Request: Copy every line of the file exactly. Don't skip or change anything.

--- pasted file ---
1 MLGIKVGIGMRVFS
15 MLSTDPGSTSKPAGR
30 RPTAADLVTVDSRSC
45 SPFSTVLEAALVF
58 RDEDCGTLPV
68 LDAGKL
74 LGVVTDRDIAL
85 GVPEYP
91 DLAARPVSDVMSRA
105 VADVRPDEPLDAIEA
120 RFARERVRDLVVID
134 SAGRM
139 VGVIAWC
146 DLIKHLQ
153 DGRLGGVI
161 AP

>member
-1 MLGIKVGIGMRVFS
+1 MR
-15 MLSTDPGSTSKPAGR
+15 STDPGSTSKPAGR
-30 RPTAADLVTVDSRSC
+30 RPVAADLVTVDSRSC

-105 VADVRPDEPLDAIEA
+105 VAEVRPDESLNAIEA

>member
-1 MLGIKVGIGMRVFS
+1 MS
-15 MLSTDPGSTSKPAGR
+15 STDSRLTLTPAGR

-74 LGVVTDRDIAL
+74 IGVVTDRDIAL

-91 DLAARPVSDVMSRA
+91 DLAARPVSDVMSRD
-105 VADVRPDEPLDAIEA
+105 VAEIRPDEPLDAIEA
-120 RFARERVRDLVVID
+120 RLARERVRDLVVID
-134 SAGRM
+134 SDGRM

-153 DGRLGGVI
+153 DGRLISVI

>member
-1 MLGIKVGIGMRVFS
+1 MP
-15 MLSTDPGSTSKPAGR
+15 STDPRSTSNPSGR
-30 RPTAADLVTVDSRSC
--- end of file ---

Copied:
1 MLGIKVGIGMRVFS
15 MLSTDPGSTSKPAGR
30 RPTAADLVTVDSRSC
45 SPFSTVLEAALVF
58 RDEDCGTLPV
68 LDAGKL
74 LGVVTDRDIAL
85 GVPEYP
91 DLAARPVSDVMSRA
105 VADVRPDEPLDAIEA
120 RFARERVRDLVVID
134 SAGRM
139 VGVIAWC
146 DLIKHLQ
153 DGRLGGVI
161 AP

>member
-1 MLGIKVGIGMRVFS
+1 MR
-15 MLSTDPGSTSKPAGR
+15 STDPGSTSKPAGR
-30 RPTAADLVTVDSRSC
+30 RPVAADLVTVDSRSC

-105 VADVRPDEPLDAIEA
+105 VAEVRPDESLNAIEA

>member
-1 MLGIKVGIGMRVFS
+1 MS
-15 MLSTDPGSTSKPAGR
+15 STDSRLTLTPAGR

-74 LGVVTDRDIAL
+74 IGVVTDRDIAL

-91 DLAARPVSDVMSRA
+91 DLAARPVSDVMSRD
-105 VADVRPDEPLDAIEA
+105 VAEIRPDEPLDAIEA
-120 RFARERVRDLVVID
+120 RLARERVRDLVVID
-134 SAGRM
+134 SDGRM

-153 DGRLGGVI
+153 DGRLISVI

>member
-1 MLGIKVGIGMRVFS
+1 MP
-15 MLSTDPGSTSKPAGR
+15 STDPRSTSNPSGR
-30 RPTAADLVTVDSRSC